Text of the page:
Pet Doctor: The leash aggressive dog

There are many different types of dog aggression and they cannot all be treated the same way. Understanding "why" your dog is aggressive is essential to determining "how" to fix the problem -- and it very well may take an experienced dog trainer to understand what your dog is thinking.

However, leash aggression is typically seen in a dog when he is on a leash--with the growling and lunging being directed specifically at another dog. If your dog is showing any aggression towards people, then this is not classic leash aggression, and your dog needs immediate help from a qualified trainer.

Most dogs that display leash aggression are actually nice at all other times. There is something about the combination of the leash and the owner and an oncoming dog that seems to trigger the behavior. In fact, those three ingredients must be present for 'classic' leash aggression.

In spite of a leash aggressive dog's outward appearance, this misbehavior is often rooted in a dog's fear of the unknown. A fearful or over-protective dog has two options when confronted with a scary situation--run away or get ready to fight. Since running away isn't an option (he's on a leash that you're holding, after all), then posturing as though he is ready to fight is the only choice left.

Most leash aggressive dogs don't have complete confidence that their owner is in control of the situation, and so the dog seeks to take control by lunging and growling. Even though the dog seems to be saying "I dare you to come over here," what he really wants to say is "go away, you're worrying me."

In general, most leash aggressive dogs don't recognize their owner's authority and top dog status. You can become top dog again by taking control when you are going for a walk. Don't let your dog walk in front of you--this is reserved for the top dog. Instead, make your dog heel at your side and adjust his direction and pace to your desires. If your dog is too powerful to control then use a Gentle Leader collar or a martingale collar. The Gentle Leader tightens over the nose and turns your dog back toward you, and the martingale tightens over the throat. Both collars give your dog feedback that he is at the end of his leash and needs to come back to his top dog's side.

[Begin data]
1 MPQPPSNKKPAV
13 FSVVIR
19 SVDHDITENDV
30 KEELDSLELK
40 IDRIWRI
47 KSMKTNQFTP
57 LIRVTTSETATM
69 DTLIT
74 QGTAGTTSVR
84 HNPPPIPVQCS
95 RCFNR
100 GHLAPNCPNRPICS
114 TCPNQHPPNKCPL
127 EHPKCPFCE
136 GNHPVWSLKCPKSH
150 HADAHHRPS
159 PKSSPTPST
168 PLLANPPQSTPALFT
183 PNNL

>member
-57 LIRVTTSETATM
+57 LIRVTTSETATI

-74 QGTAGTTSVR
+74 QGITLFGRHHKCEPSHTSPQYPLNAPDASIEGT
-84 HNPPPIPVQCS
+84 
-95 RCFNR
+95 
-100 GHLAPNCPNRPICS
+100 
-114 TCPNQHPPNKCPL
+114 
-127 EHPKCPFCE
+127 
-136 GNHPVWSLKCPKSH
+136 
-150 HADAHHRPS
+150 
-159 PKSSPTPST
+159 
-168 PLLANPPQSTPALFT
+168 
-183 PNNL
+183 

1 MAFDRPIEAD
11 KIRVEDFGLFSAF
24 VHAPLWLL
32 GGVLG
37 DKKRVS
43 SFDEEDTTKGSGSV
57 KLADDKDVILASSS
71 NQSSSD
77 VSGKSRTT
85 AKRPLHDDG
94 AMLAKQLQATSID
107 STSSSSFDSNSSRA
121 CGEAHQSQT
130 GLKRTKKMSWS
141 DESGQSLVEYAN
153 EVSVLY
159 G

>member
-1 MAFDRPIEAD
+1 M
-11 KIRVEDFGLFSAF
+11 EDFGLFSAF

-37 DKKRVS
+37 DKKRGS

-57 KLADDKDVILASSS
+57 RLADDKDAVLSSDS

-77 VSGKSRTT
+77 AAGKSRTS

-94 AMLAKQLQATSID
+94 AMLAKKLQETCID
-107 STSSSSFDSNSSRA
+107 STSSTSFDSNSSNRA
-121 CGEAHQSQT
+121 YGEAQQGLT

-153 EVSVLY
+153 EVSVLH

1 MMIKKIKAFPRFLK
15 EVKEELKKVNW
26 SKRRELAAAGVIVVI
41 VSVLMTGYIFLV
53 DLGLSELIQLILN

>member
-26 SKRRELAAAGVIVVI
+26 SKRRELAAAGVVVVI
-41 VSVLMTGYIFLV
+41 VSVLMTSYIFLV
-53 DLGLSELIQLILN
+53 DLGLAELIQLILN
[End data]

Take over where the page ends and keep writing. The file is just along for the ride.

If you are using a harness on your leash aggressive dog, then throw it away. Harnesses are excellent for dogs pulling sleds, but not at all effective at reinforcing your top dog status or controlling a lunging dog.

Now that your dog is walking alongside you (isn't that new collar nice?), it is time to start reminding him of some basic obedience training. Your dog should follow you, turn when you turn, and change speed as you do. I recommend quickly changing directions from time to time, to make sure that the dog is responding to you. The collar will give your dog a 'correction' if he doesn't follow you.

Having taken charge and reasserted yourself as leader of the pack, now you are ready to deal with the dog's leash aggression. The key is for the dog to focus on his owner, and not on some other dog that is approaching from the opposite direction. If you spot another dog along the path, then start giving your dog commands and instructions to follow. Change directions and reinforce your discipline.

Once the dog realizes that you are in control, he is a lot less likely to be fearful or overly protective about another dog that is approaching. After all, you are the top dog and you've taken charge of the situation. Now that he is confident in your leadership, the two of you can get back to having enjoyable walks again.

Dr. Jon Klingborg is a veterinarian at Valley Animal Hospital in Merced. He can be reached at